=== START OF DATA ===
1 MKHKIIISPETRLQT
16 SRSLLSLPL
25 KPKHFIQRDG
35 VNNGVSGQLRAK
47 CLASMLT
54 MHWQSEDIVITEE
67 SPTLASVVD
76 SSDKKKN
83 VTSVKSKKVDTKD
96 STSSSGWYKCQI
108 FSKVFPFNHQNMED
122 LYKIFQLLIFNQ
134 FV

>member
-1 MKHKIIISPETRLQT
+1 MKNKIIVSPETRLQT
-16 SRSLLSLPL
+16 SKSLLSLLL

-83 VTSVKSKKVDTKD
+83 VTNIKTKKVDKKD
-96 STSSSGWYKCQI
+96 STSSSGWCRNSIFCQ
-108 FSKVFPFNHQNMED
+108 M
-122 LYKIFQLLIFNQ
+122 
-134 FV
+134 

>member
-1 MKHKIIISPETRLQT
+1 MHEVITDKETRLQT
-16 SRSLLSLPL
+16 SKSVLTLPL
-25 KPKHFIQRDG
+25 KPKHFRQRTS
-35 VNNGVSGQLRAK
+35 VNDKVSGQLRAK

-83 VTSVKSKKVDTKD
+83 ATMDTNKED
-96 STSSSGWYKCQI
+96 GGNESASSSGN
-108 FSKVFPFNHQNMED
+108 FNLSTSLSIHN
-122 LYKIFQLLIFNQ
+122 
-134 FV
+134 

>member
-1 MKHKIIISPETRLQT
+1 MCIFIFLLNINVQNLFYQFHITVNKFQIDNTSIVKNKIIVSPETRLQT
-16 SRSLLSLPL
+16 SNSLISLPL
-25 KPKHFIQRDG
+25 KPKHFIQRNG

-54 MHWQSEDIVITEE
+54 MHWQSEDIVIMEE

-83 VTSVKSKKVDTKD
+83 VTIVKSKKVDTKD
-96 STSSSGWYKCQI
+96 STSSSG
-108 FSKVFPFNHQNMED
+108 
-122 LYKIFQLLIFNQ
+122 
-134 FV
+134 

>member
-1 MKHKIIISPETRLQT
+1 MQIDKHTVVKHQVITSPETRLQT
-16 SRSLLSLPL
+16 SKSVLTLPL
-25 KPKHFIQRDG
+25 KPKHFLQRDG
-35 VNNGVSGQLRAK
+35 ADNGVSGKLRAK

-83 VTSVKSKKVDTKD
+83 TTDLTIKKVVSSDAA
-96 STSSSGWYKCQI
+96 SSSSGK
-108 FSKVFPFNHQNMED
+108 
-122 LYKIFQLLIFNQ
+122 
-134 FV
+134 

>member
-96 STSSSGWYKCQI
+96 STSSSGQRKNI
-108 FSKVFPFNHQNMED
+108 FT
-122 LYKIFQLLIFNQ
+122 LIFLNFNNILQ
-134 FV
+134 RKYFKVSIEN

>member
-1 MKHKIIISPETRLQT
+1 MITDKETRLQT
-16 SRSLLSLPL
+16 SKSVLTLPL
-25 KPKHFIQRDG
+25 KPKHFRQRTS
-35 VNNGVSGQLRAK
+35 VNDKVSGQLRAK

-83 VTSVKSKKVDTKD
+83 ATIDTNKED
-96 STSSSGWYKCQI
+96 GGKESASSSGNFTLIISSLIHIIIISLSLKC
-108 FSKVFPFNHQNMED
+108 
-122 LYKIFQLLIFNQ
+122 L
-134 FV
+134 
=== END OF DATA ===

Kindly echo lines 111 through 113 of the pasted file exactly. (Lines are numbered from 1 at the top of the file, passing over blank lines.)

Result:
+122 L
-134 FV
+134 